Announcing the J-PAL Jobs and Opportunity Initiative
More than 188 million people were unemployed globally in 2019. High unemployment is particularly challenging in low-income settings, where there are often few jobs to begin with. Despite the wide array of policies and programs designed to address these challenges, many questions remain unanswered to guide policymakers toward the most effective solutions.
Certain subsets of the population are especially vulnerable to unemployment. For example, youth have an unemployment rate around three times higher than that of adults, totaling an estimated 70.9 million unemployed youth in 2017.
And just because someone has a job, that doesn’t guarantee them a decent livelihood to maintain their family. In low- and middle-income countries, over 25 percent of people who have jobs still live in extreme or moderate poverty. Many workers remain trapped in low-quality jobs with low pay, unsafe conditions, and no benefits.
Existing research suggests several key drivers behind these employment challenges, including job search and matching frictions and economies that do not create enough quality jobs. Randomized evaluations can help us identify practical solutions to these challenges.
J-PAL’s Jobs and Opportunity Initiative
J-PAL’s new Jobs and Opportunity Initiative was created with support from Google.org to answer some of the most pressing questions facing policymakers, employers, and job seekers: For example, how can we help job-seekers gain marketable skills, and find jobs that are the best fit for them? How can we best prepare workers for the changing demands of the labor market and leverage technology to improve their employment prospects? How can we support entrepreneurs to help them grow their businesses and employ other people who need work?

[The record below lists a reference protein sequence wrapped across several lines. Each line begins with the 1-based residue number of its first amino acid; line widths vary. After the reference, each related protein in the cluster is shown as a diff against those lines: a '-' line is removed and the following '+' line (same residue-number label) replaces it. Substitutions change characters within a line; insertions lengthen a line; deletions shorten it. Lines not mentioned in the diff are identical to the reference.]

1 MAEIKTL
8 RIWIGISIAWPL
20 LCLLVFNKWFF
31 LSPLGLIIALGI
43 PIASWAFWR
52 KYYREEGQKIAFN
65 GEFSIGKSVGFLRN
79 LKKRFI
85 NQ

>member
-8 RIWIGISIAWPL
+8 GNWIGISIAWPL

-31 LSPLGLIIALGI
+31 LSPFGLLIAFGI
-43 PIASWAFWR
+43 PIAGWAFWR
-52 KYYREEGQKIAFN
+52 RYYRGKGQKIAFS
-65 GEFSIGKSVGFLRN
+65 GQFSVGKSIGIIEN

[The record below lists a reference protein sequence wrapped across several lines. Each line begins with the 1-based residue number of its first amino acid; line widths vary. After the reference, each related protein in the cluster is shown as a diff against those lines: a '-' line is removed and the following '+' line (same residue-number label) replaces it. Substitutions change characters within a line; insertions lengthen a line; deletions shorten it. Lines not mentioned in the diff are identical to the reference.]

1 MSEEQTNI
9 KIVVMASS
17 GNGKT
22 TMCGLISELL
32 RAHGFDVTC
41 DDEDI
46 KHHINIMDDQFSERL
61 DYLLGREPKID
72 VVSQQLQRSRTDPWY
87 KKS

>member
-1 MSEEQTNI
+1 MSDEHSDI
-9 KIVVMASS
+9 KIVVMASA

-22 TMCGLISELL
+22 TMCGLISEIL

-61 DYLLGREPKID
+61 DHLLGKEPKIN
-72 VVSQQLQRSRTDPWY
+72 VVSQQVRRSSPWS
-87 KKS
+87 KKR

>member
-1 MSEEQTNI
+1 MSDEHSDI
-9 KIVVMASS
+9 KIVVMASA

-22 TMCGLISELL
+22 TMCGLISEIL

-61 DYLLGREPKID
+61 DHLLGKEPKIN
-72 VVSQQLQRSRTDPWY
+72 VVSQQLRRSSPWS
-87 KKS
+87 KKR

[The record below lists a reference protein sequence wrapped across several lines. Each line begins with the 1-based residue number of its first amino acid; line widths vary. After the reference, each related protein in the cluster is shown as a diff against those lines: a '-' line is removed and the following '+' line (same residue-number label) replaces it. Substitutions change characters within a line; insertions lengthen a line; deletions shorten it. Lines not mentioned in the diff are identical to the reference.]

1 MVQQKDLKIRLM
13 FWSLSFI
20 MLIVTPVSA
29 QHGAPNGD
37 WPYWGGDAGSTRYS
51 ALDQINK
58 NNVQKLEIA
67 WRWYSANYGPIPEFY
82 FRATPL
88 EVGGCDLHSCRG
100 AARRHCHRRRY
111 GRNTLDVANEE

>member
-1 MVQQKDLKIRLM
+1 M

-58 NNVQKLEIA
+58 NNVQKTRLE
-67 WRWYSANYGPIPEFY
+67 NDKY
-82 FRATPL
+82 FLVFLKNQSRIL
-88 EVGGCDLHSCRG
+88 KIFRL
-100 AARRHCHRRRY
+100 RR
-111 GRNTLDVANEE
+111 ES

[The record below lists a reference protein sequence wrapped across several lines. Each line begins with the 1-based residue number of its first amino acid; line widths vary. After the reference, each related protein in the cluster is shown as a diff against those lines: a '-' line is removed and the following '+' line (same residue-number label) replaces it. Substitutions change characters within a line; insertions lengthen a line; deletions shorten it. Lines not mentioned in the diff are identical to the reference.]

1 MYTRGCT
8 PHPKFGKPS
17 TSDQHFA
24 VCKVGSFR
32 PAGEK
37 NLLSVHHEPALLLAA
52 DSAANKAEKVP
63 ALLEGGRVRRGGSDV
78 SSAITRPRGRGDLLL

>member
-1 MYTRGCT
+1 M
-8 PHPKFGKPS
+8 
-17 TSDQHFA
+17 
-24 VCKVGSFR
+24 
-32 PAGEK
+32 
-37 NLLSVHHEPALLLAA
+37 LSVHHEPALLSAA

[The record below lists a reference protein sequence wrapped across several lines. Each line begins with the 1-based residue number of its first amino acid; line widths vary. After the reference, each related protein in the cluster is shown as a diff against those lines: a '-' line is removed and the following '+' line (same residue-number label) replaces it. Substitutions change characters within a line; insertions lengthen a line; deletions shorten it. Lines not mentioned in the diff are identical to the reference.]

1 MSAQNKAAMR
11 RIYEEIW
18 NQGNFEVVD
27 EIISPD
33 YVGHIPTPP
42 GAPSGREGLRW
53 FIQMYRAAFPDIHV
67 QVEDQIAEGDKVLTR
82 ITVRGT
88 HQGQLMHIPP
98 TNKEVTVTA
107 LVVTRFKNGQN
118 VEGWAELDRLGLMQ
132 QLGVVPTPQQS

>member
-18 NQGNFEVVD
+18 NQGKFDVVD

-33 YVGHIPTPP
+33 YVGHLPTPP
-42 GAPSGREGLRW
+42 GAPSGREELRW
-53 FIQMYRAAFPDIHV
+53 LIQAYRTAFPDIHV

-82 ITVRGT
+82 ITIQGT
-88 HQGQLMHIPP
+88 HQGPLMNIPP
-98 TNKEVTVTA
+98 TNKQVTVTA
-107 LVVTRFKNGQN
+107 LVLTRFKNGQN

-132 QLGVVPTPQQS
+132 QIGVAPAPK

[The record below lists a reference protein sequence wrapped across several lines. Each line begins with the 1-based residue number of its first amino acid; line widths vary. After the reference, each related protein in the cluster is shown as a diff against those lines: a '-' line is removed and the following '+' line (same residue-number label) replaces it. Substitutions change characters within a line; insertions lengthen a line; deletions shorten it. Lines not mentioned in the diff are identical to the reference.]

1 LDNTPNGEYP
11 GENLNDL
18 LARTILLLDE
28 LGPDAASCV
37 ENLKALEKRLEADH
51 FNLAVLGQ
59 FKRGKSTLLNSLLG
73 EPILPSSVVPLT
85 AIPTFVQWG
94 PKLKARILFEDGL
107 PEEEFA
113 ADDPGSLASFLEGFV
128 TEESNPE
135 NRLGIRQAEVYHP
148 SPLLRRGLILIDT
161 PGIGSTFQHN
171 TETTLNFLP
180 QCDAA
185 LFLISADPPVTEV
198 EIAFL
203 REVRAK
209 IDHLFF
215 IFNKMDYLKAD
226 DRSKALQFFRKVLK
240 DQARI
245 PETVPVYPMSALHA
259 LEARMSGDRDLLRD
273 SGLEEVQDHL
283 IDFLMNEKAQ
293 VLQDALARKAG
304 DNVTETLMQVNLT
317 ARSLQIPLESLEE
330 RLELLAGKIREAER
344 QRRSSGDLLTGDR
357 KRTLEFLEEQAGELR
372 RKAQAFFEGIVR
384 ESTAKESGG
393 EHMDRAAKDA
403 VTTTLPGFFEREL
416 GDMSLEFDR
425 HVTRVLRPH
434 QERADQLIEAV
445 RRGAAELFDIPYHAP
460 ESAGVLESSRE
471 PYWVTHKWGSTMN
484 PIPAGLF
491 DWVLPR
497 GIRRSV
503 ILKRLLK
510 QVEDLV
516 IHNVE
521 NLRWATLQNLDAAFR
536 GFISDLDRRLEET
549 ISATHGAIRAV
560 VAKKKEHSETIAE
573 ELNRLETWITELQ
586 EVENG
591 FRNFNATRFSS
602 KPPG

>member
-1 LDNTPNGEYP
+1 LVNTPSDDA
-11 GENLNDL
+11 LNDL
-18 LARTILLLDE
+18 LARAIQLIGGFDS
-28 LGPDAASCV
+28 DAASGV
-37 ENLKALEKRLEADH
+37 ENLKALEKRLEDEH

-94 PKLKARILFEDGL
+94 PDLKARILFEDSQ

The Jobs and Opportunity Initiative funds innovative randomized evaluations that tackle these questions and many more. The initiative is led by labor economists and J-PAL affiliates Marianne Bertrand (University of Chicago) and Bruno Crepon (ENSAE and École Polytechnique). It focuses on three key thematic areas: job training and matching, job creation, and the future of jobs.
The initiative doesn’t stop at funding research. We will also synthesize key lessons we are learning from the research, and work to get that research into the hands of policymakers who can use it as an input as they’re making difficult decisions about how to design their employment policies.
Google.org’s anchoring investment of $4M in this initiative focuses in sub-Saharan Africa, with some funding flexible for evaluations in other low- and middle-income countries. Through this effort, Google.org seeks to strengthen the innovation and learning ecosystem in sub-Saharan Africa through rigorous research partnerships. Especially as we consider sub-Saharan African economies in light of COVID-19, we hope to deepen partnerships across the public sector, private industry, civil society, and philanthropy to tackle critical labor market challenges together.
Rapidly responding to job implications of the COVID-19 pandemic
COVID-19 has disrupted and altered labor markets across the globe. Through the Jobs and Opportunity Initiative, we are supporting urgent research that helps us understand how vulnerable workers around the world are being impacted by COVID-19, and how to design effective policy responses to protect these workers.
For example, in Dandora, Kenya, a dense urban slum outside of Nairobi, many people lack the savings to sustain them for weeks or months without working. Researchers are testing the effectiveness of delivering cash grants to female microenterprise owners during the COVID-19 outbreak. In addition to measuring the impact of these cash grants on economic outcomes before and after the crisis, they will collect information about the impact of potential government policy responses on these microenterprises.
And with millions of migrants returning from cities to rural villages across India in the wake of COVID-19 outbreak and a nationwide shutdown, this JOI project works with a state government’s COVID-19 Response Team to support a rapid policy response. Specifically, they will conduct high-frequency surveys of return migrants in rural villages to better understand the challenges they face. They will be regularly providing key insights to the government partners to inform their COVID-19 response.
Already, the Jobs and Opportunity Initiative has received dozens of high-quality proposals. This signals to us the extent of excitement from implementers and researchers to rigorously evaluate innovations in the jobs and opportunity space.
There are still a lot of unknowns around the pandemic's long term impacts. However, what’s clear is that effective solutions that support people to access good jobs will be critical. We are excited to support rigorous research that can help inform these solutions.
For more information, visit www.povertyactionlab.org/JOI.